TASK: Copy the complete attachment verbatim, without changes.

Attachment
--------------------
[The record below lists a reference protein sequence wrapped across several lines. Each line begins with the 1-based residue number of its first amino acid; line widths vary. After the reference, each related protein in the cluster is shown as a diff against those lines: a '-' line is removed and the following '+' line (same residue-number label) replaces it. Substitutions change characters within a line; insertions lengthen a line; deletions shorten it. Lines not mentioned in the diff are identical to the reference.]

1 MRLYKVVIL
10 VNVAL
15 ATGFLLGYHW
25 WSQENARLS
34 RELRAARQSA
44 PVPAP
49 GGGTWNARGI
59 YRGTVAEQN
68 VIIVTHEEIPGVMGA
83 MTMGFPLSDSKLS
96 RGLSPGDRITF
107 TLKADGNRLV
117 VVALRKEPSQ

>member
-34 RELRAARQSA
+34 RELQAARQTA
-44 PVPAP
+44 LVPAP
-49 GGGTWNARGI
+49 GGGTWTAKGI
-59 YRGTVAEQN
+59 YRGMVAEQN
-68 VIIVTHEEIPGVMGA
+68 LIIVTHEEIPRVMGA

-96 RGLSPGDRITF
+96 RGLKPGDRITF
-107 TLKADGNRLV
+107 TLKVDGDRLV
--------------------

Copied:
[The record below lists a reference protein sequence wrapped across several lines. Each line begins with the 1-based residue number of its first amino acid; line widths vary. After the reference, each related protein in the cluster is shown as a diff against those lines: a '-' line is removed and the following '+' line (same residue-number label) replaces it. Substitutions change characters within a line; insertions lengthen a line; deletions shorten it. Lines not mentioned in the diff are identical to the reference.]

1 MRLYKVVIL
10 VNVAL
15 ATGFLLGYHW
25 WSQENARLS
34 RELRAARQSA
44 PVPAP
49 GGGTWNARGI
59 YRGTVAEQN
68 VIIVTHEEIPGVMGA
83 MTMGFPLSDSKLS
96 RGLSPGDRITF
107 TLKADGNRLV
117 VVALRKEPSQ

>member
-34 RELRAARQSA
+34 RELQAARQTA
-44 PVPAP
+44 LVPAP
-49 GGGTWNARGI
+49 GGGTWTAKGI
-59 YRGTVAEQN
+59 YRGMVAEQN
-68 VIIVTHEEIPGVMGA
+68 LIIVTHEEIPRVMGA

-96 RGLSPGDRITF
+96 RGLKPGDRITF
-107 TLKADGNRLV
+107 TLKVDGDRLV